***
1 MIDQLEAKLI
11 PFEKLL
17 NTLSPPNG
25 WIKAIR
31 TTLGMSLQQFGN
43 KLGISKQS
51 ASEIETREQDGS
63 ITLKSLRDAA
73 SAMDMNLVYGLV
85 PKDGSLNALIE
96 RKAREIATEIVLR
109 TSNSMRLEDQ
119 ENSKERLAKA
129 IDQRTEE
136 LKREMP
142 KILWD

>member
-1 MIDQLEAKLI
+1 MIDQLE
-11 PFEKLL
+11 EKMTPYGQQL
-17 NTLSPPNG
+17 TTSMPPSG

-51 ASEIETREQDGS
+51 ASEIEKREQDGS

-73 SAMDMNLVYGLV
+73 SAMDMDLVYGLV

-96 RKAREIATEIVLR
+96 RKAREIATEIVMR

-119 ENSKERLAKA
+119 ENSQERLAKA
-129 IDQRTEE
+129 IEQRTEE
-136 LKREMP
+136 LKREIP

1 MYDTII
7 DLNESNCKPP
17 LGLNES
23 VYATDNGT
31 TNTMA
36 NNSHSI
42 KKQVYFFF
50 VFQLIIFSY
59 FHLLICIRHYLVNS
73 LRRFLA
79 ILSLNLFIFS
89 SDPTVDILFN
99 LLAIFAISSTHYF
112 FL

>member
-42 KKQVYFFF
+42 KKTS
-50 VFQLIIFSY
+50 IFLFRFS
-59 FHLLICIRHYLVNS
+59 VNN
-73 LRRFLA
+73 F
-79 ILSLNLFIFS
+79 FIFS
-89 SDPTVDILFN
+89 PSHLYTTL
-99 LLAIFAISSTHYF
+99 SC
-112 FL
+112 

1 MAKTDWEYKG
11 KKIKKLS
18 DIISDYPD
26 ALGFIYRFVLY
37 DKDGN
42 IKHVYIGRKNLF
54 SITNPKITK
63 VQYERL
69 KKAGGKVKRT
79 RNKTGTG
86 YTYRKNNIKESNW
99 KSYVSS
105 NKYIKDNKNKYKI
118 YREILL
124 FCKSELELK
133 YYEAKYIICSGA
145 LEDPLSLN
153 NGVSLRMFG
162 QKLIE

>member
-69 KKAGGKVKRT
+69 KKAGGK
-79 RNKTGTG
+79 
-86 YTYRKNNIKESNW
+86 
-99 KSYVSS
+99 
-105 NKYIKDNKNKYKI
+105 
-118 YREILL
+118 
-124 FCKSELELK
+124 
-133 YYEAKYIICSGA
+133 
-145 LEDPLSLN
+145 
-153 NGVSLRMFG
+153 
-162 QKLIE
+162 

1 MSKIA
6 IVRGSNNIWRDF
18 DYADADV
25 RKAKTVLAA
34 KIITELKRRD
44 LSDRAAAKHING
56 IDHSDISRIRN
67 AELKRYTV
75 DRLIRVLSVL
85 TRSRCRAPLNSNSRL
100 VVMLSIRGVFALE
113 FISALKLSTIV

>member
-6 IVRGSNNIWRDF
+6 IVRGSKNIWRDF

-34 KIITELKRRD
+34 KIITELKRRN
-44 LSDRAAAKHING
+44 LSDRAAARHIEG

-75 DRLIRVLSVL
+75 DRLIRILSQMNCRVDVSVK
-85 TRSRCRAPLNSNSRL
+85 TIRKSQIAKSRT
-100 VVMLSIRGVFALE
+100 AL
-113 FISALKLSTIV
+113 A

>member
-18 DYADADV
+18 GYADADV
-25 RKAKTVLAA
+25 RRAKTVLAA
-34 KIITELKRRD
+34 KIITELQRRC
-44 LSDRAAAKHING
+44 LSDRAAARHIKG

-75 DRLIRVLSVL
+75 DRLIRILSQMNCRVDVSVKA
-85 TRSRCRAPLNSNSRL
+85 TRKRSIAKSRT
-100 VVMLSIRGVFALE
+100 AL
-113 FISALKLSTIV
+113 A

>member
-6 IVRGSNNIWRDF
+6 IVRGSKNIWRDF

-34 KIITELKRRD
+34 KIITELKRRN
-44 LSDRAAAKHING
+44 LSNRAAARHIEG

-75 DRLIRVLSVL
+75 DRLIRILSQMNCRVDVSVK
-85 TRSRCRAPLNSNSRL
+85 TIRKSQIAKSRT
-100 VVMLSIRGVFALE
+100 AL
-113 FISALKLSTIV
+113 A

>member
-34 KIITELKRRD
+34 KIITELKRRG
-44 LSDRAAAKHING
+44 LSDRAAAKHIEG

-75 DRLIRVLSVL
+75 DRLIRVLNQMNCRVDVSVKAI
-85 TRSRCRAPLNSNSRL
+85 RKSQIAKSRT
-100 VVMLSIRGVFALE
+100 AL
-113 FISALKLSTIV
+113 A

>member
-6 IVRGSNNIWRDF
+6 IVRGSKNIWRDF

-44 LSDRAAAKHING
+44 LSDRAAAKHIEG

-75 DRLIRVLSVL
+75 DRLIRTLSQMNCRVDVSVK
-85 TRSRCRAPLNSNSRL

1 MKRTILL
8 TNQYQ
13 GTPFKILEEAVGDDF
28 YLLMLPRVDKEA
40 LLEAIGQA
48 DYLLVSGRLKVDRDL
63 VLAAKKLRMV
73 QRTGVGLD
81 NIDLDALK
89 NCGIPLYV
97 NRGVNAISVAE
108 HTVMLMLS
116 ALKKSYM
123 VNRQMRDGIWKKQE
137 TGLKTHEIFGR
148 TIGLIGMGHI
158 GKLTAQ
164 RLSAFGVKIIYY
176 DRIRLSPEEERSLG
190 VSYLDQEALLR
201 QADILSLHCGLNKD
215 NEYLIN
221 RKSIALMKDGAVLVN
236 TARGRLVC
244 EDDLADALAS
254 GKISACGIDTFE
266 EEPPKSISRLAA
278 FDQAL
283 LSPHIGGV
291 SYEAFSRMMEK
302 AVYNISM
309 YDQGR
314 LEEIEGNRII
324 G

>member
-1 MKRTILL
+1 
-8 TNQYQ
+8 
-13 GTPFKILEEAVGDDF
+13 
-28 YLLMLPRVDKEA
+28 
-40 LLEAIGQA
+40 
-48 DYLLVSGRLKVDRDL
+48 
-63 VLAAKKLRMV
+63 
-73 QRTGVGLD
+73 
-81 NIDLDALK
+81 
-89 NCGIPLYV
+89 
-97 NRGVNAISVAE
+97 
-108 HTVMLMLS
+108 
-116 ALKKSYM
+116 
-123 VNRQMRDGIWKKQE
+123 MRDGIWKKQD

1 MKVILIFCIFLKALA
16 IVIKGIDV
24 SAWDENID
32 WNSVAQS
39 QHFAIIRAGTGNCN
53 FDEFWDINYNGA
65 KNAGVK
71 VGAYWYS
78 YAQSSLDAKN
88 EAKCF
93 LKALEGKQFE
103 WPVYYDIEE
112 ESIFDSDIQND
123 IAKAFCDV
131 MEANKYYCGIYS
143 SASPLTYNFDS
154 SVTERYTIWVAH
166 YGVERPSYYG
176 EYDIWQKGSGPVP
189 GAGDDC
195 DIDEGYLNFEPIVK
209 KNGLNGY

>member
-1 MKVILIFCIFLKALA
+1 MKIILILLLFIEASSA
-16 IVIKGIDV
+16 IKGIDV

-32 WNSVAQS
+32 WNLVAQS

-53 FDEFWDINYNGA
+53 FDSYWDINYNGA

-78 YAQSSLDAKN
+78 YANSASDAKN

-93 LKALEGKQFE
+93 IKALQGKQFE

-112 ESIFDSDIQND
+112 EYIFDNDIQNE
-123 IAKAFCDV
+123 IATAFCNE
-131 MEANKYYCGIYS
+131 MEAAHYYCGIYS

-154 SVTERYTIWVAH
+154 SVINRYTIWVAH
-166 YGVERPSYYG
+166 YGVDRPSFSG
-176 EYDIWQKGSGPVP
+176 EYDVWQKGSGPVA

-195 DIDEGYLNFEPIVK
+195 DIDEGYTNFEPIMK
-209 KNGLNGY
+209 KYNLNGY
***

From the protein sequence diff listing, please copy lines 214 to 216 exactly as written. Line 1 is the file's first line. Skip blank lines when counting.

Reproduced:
254 GKISACGIDTFE
266 EEPPKSISRLAA
278 FDQAL